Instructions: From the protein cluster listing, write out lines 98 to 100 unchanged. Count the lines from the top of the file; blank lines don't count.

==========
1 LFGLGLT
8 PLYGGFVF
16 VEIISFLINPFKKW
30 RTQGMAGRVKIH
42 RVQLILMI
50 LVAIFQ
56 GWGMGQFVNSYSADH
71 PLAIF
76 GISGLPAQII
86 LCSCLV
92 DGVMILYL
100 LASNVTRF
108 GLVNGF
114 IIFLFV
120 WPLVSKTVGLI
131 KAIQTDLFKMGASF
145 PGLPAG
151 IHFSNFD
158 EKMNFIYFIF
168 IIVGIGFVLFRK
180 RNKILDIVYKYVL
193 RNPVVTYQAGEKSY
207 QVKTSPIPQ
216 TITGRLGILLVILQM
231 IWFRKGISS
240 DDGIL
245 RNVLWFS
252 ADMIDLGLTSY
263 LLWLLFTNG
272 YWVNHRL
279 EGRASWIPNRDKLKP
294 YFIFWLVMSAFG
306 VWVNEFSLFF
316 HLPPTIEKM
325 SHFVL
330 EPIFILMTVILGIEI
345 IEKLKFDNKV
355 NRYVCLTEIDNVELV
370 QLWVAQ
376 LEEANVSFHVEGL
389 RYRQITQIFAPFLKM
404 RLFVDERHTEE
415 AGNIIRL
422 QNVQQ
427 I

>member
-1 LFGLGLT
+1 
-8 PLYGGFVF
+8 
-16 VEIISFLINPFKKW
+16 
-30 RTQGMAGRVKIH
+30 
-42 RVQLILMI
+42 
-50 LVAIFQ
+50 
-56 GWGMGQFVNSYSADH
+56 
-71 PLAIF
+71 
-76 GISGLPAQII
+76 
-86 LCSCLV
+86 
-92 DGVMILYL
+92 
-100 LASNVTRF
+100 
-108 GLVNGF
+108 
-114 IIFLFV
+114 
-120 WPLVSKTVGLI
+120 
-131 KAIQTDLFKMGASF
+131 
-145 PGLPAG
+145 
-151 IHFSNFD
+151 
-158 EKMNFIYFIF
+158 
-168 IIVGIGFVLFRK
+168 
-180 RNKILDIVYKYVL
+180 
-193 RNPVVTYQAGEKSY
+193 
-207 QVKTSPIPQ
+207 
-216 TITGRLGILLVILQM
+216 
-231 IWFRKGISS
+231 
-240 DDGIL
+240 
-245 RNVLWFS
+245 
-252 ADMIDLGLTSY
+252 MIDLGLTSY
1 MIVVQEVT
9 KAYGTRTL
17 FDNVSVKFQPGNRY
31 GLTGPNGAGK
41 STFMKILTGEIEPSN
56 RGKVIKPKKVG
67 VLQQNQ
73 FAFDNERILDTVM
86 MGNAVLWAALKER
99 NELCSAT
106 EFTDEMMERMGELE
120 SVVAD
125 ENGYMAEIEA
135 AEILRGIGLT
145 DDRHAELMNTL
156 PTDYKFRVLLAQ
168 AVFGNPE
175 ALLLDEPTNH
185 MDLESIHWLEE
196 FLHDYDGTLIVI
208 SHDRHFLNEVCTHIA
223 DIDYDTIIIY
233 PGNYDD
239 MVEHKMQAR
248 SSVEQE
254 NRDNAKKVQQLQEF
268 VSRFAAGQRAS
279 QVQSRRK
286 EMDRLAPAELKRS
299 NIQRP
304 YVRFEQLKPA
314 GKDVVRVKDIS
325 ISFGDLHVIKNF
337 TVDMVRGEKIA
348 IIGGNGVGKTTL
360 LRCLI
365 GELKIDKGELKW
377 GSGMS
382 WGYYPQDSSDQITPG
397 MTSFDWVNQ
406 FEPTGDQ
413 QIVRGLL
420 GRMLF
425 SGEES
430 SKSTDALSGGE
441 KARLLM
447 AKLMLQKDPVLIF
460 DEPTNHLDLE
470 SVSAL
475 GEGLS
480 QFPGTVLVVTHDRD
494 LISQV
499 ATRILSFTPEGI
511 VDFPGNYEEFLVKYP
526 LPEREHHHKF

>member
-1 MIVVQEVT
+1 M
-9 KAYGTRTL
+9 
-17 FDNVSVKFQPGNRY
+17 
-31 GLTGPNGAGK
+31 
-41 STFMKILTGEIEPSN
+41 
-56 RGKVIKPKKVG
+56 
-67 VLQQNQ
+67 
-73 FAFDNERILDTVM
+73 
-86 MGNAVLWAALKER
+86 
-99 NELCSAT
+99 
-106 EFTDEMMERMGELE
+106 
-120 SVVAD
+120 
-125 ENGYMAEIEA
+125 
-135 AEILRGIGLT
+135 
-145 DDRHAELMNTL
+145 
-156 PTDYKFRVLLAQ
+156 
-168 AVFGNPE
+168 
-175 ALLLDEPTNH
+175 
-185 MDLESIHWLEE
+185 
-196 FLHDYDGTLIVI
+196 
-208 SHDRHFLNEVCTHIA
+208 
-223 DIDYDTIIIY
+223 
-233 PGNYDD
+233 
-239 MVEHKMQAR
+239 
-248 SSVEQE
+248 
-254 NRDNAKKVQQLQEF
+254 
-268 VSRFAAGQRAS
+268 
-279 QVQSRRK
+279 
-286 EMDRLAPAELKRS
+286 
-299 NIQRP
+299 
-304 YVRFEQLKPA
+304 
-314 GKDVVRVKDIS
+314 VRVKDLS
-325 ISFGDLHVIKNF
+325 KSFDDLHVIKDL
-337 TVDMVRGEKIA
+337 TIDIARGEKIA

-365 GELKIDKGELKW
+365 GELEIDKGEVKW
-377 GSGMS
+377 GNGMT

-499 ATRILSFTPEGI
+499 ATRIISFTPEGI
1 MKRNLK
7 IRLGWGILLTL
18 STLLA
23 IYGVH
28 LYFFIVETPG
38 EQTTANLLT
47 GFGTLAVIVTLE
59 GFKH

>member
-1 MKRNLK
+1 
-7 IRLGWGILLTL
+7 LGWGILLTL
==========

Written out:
+240 
-245 RNVLWFS
+245 